Friday, April 22, 2011

Engineering the Ride: Ford Engineering, 1952, and the "mechanical man"


An early type two arm friction shock absorber
Ride control certainly has gone scientific!



Hi folks -- one area of auto history that needs much more study centers on ergonomics, ride comfort, and research studies done on ride comfort. These studies have been around at least since the 1920s. As I was reading a 1952 issue of Speed Age last evening I came upon this entry that was a part of a story by Charles J. Yarbough, "A Day with the Ford Engineers." In this article the author goes on to say:
"Close to the top in the fantastic array of instruments used in seeking the ultimate in comfort is a gadget billed as "a mechanical man with a seismograph in his stomach." Engineers developed the 'man' using the human form as a model.
The 'man' is designed with a center of gravity and weight distribution determined from statistics of the average person. Head and legs were omitted and when in use, 'his' lap is covered with instruments.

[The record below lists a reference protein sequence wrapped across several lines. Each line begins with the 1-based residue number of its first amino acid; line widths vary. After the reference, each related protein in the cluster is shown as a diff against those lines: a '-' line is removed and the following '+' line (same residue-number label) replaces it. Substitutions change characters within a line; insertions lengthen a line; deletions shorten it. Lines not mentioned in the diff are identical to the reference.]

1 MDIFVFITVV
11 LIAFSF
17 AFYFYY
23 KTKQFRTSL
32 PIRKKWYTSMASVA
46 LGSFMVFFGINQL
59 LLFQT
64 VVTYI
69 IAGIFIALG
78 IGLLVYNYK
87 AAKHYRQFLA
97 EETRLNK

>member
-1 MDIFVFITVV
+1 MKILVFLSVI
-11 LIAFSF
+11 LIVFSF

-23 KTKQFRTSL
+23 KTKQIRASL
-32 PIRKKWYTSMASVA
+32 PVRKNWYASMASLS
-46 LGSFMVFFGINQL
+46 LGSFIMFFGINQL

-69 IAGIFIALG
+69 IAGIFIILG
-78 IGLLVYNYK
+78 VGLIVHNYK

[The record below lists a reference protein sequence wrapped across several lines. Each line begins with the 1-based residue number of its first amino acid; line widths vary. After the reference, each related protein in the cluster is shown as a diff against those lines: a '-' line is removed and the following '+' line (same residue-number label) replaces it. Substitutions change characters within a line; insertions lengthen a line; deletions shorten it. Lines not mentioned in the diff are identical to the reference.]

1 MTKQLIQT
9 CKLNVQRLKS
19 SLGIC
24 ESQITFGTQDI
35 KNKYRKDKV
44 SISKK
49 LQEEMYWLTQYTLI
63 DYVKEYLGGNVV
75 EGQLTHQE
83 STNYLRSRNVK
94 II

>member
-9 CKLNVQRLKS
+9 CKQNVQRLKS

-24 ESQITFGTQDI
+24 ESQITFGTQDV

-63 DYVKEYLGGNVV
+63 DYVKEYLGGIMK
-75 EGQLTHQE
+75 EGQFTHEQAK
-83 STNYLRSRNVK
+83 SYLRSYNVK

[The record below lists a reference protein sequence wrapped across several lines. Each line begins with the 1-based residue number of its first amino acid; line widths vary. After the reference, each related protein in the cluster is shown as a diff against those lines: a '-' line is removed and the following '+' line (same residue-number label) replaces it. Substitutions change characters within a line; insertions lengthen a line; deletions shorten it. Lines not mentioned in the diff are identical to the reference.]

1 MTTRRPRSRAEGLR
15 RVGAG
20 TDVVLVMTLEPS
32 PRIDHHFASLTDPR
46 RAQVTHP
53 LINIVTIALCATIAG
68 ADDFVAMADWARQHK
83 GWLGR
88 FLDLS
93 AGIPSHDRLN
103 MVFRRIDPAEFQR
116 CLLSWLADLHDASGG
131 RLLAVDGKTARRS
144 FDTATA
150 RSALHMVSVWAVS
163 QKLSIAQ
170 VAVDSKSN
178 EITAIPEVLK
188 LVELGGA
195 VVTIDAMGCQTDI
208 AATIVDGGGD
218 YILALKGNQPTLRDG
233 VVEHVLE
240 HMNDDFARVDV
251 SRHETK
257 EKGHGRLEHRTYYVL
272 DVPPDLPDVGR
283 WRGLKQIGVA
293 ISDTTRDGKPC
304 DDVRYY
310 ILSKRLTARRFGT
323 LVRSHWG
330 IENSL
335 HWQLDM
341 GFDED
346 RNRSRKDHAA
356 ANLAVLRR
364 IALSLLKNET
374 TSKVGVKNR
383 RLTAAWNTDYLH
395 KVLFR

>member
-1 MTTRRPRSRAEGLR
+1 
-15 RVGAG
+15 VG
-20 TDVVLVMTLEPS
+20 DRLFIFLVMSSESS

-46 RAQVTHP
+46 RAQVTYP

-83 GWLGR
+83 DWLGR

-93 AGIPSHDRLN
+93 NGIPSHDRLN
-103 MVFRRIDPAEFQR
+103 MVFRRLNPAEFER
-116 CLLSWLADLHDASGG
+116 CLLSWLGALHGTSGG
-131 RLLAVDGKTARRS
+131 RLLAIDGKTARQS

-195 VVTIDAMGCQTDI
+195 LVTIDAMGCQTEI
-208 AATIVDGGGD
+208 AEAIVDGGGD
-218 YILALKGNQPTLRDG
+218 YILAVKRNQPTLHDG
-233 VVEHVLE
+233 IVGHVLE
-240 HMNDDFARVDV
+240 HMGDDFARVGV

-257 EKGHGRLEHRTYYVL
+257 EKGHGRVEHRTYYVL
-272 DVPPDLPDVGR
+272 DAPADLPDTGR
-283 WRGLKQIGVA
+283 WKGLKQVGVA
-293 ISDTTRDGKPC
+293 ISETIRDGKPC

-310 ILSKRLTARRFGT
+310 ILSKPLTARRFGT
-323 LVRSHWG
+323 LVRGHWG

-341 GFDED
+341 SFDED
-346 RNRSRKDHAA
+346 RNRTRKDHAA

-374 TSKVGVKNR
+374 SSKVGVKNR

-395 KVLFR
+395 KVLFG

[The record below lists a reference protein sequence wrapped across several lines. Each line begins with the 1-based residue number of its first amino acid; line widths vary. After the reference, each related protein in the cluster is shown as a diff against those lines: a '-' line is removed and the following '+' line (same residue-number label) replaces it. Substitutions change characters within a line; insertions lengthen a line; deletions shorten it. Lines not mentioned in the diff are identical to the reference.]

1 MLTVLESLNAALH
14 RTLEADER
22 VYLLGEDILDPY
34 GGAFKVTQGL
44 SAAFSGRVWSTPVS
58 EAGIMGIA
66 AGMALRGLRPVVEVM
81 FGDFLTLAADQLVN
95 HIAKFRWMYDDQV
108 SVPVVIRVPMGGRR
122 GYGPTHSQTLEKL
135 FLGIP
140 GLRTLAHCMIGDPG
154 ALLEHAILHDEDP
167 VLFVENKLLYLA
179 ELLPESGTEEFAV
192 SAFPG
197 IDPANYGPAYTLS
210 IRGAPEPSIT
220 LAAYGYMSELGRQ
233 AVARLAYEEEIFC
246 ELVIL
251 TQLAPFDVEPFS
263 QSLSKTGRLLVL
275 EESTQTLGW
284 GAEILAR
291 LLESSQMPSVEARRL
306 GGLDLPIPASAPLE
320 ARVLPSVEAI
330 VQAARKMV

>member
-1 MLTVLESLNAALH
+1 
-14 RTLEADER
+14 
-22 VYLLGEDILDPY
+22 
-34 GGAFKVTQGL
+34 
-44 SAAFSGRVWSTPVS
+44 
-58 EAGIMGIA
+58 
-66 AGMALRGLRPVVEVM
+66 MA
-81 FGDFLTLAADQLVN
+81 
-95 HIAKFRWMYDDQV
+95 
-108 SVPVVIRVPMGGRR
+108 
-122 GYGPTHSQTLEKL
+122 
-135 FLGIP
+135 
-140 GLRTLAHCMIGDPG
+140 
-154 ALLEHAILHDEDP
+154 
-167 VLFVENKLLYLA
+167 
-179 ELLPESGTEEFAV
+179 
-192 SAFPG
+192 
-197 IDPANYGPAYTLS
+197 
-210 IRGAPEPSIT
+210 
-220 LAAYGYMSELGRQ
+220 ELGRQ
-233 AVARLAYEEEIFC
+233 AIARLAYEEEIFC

'He' could be the ideal back-seat driver. Placed beside the driver, its uncanny instruments provide information on riding comfort an car performance, tests springs, shock absorbers and cushions.
Three accelerometers measure the slightest quiver or shake, up, down, or sideways and the unbiased report is an audible as an irate wife.
To determine the course over which the 'man' goes for a ride, survey teams actually built a highway of potholes and bumps. Some of Detroit's worst highway surfaces have even been duplicated on the testing grounds."

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